skip navigation


Register for Latest Research

Stay Informed
Register with NCJRS to receive NCJRS's biweekly e-newsletter JUSTINFO and additional periodic emails from NCJRS and the NCJRS federal sponsors that highlight the latest research published or sponsored by the Office of Justice Programs.

NCJRS Abstract

The document referenced below is part of the NCJRS Virtual Library collection. To conduct further searches of the collection, visit the Virtual Library. See the Obtain Documents page for direction on how to access resources online, via mail, through interlibrary loans, or in a local library.


NCJ Number: 184193 Find in a Library
Title: Illegal Migration: Personal Tragedies, Social Problems, or National Security Threats? (From Illegal Immigration and Commercial Sex: The New Slave Trade, P 11-41, 1999, Phil Williams, ed. -- See NCJ-184191)
Author(s): Margaret E. Beare
Date Published: 1999
Page Count: 31
Sponsoring Agency: Frank Cass and Co, Limited
Portland, OR 97213
Sale Source: Frank Cass and Co, Limited
International Specialized Book Services, Inc
5804 N.E. Hassalo Street
Portland, OR 97213
United States of America
Type: Issue Overview
Format: Book (Hardbound)
Language: English
Country: United States of America
Annotation: This paper surveys the issue areas and policy dilemmas related broadly to illegal migration.
Abstract: To understand illegal migration, one must understand the context: political, economic, and social environments; motivations of the illegal migrating populations and other non-illegal migrant groups; and the identity of those who exploit and/or are served by the illegal migrants. This essay discusses illegal migration within the wider debate over “security threats” which result as a consequence of transnational crimes, and questions whether illegal migration should be seen and responded to as a security threat. It concludes that, if human security is seen to be distinct from a more traditional focus on national security, and if human security is responded to in a manner that is not reliant on the police and the military, then the broader human security terminology can legitimately be applied to illegal migration. It argues that a predominately law enforcement or military response is seldom appropriate for the diverse issues that fall under illegal migration. Notes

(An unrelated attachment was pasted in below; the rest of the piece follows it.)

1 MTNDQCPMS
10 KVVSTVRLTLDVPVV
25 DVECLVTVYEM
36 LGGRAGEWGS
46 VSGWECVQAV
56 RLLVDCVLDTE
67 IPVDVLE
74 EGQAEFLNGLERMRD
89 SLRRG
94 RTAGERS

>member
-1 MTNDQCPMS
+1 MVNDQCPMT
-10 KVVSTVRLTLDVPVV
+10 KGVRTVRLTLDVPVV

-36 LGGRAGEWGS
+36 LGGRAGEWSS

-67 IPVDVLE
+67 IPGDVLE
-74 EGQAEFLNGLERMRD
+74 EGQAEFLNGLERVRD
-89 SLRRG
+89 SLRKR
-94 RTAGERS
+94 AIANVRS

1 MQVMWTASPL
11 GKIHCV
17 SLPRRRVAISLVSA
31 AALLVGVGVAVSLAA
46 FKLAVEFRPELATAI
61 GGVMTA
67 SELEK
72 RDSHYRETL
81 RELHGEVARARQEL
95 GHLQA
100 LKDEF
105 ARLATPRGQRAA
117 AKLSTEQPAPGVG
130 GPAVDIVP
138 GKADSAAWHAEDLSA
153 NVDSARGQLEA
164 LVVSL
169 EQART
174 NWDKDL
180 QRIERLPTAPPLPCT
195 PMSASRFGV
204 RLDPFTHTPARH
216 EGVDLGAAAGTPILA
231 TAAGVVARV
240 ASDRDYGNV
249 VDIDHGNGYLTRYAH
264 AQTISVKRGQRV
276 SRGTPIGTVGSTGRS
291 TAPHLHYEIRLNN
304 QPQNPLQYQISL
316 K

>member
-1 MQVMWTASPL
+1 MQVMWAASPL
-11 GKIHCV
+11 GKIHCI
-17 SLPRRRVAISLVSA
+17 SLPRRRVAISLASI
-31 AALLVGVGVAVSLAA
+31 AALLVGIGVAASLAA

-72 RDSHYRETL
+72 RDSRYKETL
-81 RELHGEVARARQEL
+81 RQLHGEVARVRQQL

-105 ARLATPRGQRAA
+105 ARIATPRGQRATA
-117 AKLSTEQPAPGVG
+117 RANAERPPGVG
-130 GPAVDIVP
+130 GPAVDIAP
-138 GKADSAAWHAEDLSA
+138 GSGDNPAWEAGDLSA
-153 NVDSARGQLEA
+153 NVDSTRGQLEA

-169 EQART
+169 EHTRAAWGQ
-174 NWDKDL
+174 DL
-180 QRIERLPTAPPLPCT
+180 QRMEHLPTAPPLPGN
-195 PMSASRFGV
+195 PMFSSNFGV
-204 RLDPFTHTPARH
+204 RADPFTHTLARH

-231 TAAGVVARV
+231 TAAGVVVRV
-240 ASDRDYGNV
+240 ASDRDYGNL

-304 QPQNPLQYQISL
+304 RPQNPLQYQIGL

Main Term(s): Victims of Crime
Index Term(s): Crime control policies; Crime control theory; Crime specific countermeasures; Immigration offenses; National security; Personal Security/Self Protection; Policy analysis; Political influences; Social conditions
To cite this abstract, use the following link:

*A link to the full-text document is provided whenever possible. For documents not available online, a link to the publisher's website is provided. Tell us how you use the NCJRS Library and Abstracts Database - send us your feedback.